However, we are often more interested in the distribution of the random variable time-to-target solution than in iterations to target solution, so if the heuristic that took the largest number of iterations to reach the optimal had the fastest running time per iteration, it could be that its runtime distribution would be better than the distribution of the heuristic that took the fewest iterations. For problem instance scp41, this is not a problem since the average running times per 100 iterations for BRKGA, RKGA*, and RKGA are, respectively, 22. 02s, 22. 67s, and 24. 71s. As can be seen in Table 3, this relative ordering is maintained for all instances with the exception of stn135 where RKGA is slightly faster per iteration than RKGA*.
To produce runtime distributions we would ideally run the experiments on the same machine. Since for these experiments this was not practical, we estimate runtime distributions on a machine by computing the average time per iteration of the heuristic on the instance on the machine and then multiply the entries of the iteration count distributions by the corresponding average time per iteration.
Visual examination of time-to-target plots usually allow easy ranking of heuristics. However, we may wish to quantify these observations. To do this we rely on the iterative method described in ^{Ribeiro et al. (2012)}. Their iterative method takes as input two sets of k time-to-target values {t _{a} ^{1 },t _{a} ^{2}, ..., t _{a} ^{k} } and {t _{b} ^{1}, t _{b} ^{2}, ..., t _{b} ^{k} }, drawn from unknown probability distributions, corresponding to, respectively, heuristics a and b and estimates Pr(t _{a} ≤ t _{b} ), the probability that t _{a} ≤ t _{b} , where t _{a} and t _{b} are the random variables time-to-target solution of heuristics a and b, respectively. Their algorithm iterates until the error is less than 0. 001. A perl language script of their method is described in ^{Ribeiro & Rosseti (2013)}. Applying their program to the sets of time-to-target values collected in the experiment, we compute Pr(t _{BRKGA} ≤ t _{RKGA} ), Pr(t _{BRKGA} ≤ t _{RKGA} *), and Pr(t _{RKGA*} ≤ t _{RKGA} ) for all 12 instances. These values are shown in Table 4.
Instance name | Pr(t_{BRKGA} ≤ t_{RKGA} ) | Pr(t_{BRKGA} ≤ t_{RKGA*} ) | Pr(t_{RKGA*} ≤ t_{RKGA} ) |
---|---|---|---|
scp41 | 0.740 | 0.652 | 0.588 |
scp51 | 0.999 | 0.960 | 0.943 |
scpa1 | 0.733 | 0.643 | 0.642 |
stn135 | 0.485 | 0.496 | 0.489 |
stn243 | 0.864 | 0.730 | 0.768 |
stn405 | 0.917 | 0.721 | 0.859 |
scp41-2 | 0.999 | 0.975 | 0.975 |
scp45-11 | 0.881 | 0.547 | 0.854 |
scp48-7 | 0.847 | 0.591 | 0.797 |
n558-i0-m558-b140 | 0.892 | 0.743 | 0.754 |
n220-i0-m220-b220 | 0.883 | 0.735 | 0.734 |
n190-i9-m190-b95 | 0.841 | 0.728 | 0.701 |
We make the following remarks about the experiment.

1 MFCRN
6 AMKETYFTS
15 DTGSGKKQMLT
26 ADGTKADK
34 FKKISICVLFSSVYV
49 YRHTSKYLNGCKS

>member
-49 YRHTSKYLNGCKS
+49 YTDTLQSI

The experiment consisted in generating runtime distributions for three types of heuristics: biased (^{Gonçalves & Resende, 2011}) random-key genetic algorithm - BRKGA, random-key genetic algorithm (^{Bean, 1994}) - RKGA, and a slightly modified variant of RKGA - RKGA*, on four classes of combinatorial optimization problems: general-cost set covering, Steiner triple covering, general-cost set k -covering, and unit-cost covering by pairs. For each of the four problem classes, runtime distributions were generated for each of the three heuristics on three problem instances.
Since the number of runs required to carried out the experiment was large (3600) and many runs were lengthy, we distributed them on four multi-core linux computers and generated iteration count distributions for all 36 heuristic/instance pairs. Each iteration count distribution was produced running the particular heuristic on the instance 100 times, each using a different initial seed as input for the random number generator.
Of the 12 instances, a target solution value equal to the best known solution was used on 10 instances while on two (stn405 and n558-i0-m558-b140) larger values were used. The best known solution to this date for stn405 is 435 and we used a target solution value of 439 while for n558-i0-m558-b140 the best known solution is 50 and we used 55. This was done since Bean's algorithm did not find the best known solutions for these instances after repeated attempts.
To compute average running time per iteration, we ran all 36 heuristic/ instance pairs 10 times for 100 iterations each on a Intel Core i7-2760QM CPU at 2. 40GHz using eight threads. Average 100-iteration user times (sum of times over all threads) were measured for each pair and these values were each divided by 100 to compute average time per iteration. On all instances BRKGA was the fastest per iteration of the three heuristics while on all but one instance (stn135), RKGA* was faster per iteration than RKGA. BRKGA was as high as 34% faster than RKGA (on n558-i0-m558-b140) to as low as 1% faster (on stn405) while it was as high as 21% faster than RKGA* (on n558-i0-m558-b140) to as low as 0. 5% faster (on stn405). These differences in running times per iteration can be explained by the fact that the incomplete greedy algorithms as well as the local searches implemented in the decoders take longer to converge when starting from random vectors, i. e. vectors containing keys mostly from mutants (recent descendents of mutants). This behavior has been also observed in GRASP heuristics where variants with restricted candidate list (RCL) parameters leading to more random constructions usually take longer than those with more greedy constructions (^{Resende & Ribeiro, 2010}). Of the three variants, RKGA is the most random, while BRKGA is the least. The exception is in the Steiner triple covering class where the algorithms have parameter settings that make them near equally random. In that class, we observe the most similar running times per iteration.